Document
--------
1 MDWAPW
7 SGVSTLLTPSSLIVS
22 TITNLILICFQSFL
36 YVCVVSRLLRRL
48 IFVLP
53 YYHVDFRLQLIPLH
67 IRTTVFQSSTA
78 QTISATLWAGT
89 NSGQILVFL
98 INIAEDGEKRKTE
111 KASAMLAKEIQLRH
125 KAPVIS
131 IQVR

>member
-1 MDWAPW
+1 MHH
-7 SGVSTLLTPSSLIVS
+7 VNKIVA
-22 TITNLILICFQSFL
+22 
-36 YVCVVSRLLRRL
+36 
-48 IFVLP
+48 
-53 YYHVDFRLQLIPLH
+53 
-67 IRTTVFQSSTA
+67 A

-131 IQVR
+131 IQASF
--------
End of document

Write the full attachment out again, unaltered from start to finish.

1 MDWAPW
7 SGVSTLLTPSSLIVS
22 TITNLILICFQSFL
36 YVCVVSRLLRRL
48 IFVLP
53 YYHVDFRLQLIPLH
67 IRTTVFQSSTA
78 QTISATLWAGT
89 NSGQILVFL
98 INIAEDGEKRKTE
111 KASAMLAKEIQLRH
125 KAPVIS
131 IQVR

>member
-1 MDWAPW
+1 MHH
-7 SGVSTLLTPSSLIVS
+7 VNKIVA
-22 TITNLILICFQSFL
+22 
-36 YVCVVSRLLRRL
+36 
-48 IFVLP
+48 
-53 YYHVDFRLQLIPLH
+53 
-67 IRTTVFQSSTA
+67 A

-131 IQVR
+131 IQASF